By Matthew Marczi
Ask any Pittsburgh Steelers fan now and he’ll tell you that the offseason began way too early for their team, which even according to team president Art Rooney II should have been in the playoffs.
If you asked that same fan at the Bye Week for their mock draft, however, they might have already had written up as the Steelers faced a seemingly unthinkable winless September to start the year.
There’s always somebody ready to start talking about the offseason, no matter how early on it is in the process. And in the middle of January, it’s still quite early to start talking about the draft—not that there’s nothing wrong with that. Here’s a pre-free agency, pre-salary cap purging look at the Steelers’ draft needs, position by position.
We start with a nice and easy one: quarterback. First, a quick look at what they have to work with:
Ben Roethlisberger: A bona fide franchise quarterback. He’s led the team to multiple Super Bowls. He began to undergo a transition in the second half of the season by being more proactive in his own protection with quicker throws and more check downs. Roethlisberger should still have several years left; there’s no need to start looking for his successor any time soon.
Bruce Gradkowski: The heir apparent to Charlie Batch. Unlike just about every other season of Roethlisberger’s career, the Steelers didn’t have to call on the backup to play a single snap, let alone several games, as he stayed healthy throughout the season. Gradkowski has proven to be a solid backup for several teams over the years, however, so the Steelers more likely than not won’t be looking for an upgrade.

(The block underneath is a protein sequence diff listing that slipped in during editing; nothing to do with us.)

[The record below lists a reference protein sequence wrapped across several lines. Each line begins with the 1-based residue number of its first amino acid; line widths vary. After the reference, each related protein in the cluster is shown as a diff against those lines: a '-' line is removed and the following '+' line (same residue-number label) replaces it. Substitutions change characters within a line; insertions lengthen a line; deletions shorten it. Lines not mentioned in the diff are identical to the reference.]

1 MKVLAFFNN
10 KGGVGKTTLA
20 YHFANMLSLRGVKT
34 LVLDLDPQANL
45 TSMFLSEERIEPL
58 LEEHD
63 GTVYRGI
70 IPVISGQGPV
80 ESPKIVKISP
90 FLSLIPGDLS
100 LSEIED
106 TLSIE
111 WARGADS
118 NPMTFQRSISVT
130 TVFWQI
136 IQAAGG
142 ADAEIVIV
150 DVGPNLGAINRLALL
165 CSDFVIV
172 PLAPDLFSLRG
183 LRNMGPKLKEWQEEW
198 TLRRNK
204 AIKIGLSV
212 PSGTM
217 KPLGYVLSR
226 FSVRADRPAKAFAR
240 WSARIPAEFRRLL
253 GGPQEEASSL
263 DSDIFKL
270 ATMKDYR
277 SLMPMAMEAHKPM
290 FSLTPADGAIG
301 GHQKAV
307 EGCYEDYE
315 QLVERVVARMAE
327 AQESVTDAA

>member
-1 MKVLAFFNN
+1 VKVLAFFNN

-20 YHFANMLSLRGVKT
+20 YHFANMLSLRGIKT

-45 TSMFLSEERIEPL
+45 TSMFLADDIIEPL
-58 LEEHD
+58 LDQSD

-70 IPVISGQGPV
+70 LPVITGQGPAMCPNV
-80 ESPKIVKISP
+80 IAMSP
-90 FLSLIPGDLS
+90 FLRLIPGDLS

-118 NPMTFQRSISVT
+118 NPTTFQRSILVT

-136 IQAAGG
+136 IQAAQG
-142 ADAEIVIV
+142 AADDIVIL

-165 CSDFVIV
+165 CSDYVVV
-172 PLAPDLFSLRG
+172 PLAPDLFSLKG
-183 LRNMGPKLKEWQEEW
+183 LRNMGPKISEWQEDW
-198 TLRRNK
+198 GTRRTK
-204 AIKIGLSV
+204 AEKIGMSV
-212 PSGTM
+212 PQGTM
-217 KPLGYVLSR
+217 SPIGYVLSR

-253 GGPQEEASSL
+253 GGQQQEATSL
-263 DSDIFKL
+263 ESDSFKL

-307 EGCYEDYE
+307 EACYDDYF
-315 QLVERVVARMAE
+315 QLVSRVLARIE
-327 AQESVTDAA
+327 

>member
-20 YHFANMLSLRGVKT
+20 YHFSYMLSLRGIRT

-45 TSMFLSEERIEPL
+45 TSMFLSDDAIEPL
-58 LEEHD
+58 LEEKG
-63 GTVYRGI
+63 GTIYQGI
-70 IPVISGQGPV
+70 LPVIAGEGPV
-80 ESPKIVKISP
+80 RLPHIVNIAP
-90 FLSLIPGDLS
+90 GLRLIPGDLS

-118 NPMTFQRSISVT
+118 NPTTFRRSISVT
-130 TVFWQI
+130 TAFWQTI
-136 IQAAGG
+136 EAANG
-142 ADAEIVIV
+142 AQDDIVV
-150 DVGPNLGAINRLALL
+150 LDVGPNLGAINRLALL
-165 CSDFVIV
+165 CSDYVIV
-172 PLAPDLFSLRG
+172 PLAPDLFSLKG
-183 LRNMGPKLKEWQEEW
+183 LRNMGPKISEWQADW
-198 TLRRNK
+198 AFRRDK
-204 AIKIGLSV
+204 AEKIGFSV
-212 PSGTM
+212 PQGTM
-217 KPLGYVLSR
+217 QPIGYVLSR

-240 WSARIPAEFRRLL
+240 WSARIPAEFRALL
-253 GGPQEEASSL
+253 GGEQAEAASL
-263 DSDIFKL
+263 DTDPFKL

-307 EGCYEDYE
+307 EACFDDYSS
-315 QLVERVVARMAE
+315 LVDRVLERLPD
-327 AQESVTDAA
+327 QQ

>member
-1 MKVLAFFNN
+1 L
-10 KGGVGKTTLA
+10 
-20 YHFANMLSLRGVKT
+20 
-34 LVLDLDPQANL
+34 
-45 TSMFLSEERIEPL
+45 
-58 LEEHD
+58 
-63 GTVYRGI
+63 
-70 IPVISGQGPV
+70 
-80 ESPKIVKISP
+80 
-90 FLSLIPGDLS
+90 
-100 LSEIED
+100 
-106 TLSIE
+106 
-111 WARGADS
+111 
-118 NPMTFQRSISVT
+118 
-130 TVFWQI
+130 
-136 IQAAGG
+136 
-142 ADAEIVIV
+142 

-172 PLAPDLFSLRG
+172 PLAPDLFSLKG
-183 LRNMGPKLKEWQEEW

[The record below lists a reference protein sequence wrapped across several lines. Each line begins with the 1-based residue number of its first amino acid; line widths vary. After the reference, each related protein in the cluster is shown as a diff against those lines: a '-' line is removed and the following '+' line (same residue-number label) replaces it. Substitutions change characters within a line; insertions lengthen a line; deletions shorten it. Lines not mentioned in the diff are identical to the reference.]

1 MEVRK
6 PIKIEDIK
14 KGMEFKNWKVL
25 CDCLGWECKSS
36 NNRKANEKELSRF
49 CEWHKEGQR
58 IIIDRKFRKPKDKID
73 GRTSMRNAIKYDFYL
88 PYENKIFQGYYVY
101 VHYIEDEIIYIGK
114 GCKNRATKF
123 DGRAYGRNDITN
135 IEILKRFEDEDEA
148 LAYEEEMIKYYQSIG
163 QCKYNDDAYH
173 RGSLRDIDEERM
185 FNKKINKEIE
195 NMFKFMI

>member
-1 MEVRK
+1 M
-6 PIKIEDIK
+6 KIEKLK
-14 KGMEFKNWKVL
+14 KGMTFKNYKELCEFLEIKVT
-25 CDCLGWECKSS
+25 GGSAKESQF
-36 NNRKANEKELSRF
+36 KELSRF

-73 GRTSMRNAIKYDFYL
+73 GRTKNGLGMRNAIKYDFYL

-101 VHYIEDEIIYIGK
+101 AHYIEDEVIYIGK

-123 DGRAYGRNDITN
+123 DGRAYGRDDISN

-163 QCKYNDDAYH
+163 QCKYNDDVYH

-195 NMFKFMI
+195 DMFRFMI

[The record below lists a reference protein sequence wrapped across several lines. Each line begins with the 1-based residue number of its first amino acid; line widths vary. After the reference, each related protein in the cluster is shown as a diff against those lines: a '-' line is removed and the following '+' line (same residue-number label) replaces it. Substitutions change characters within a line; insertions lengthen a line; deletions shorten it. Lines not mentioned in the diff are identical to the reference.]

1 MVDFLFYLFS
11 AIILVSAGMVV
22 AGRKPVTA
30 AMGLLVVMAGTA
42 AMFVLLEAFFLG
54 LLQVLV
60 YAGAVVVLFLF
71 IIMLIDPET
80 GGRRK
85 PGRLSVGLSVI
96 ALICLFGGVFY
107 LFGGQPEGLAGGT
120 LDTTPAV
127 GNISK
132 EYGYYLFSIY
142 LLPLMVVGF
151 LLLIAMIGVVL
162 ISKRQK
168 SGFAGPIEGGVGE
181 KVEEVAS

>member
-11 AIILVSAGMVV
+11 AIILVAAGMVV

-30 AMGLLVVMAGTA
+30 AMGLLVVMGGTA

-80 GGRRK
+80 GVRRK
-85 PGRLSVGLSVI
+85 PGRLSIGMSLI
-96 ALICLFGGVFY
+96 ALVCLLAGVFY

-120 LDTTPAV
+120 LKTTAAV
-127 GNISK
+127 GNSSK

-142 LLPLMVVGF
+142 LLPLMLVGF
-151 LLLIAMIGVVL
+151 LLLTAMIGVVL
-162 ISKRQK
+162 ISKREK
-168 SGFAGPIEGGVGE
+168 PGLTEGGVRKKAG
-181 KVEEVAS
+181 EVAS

Landry Jones: The developmental quarterback that the Steelers have every so often. Most people are not happy that he’s on the roster because the team traded a third-round pick for a fourth-round pick to draft a player that they likely could have drafted with the fourth-round pick they used on Jones.
The question—which the Steelers don’t have the answer to—is whether or not there’s enough in Jones to develop. If they can’t even project him as a competent eventual backup, then there’s no reason to delay the inevitable. Jones did not look the part at all as a rookie.
Draft Strategy: More likely than not, the Steelers will be shying away from the quarterback position in this draft. There’s no need whatsoever for a starter with Roethlisberger in place and an assurance from the team owner that he will retire in Pittsburgh. Gradkowski is the solid veteran backup.
The only question is whether or not they fall in love with a mid-late-round prospect that they think has more potential than Jones. With many other needs, however, this is pretty unlikely.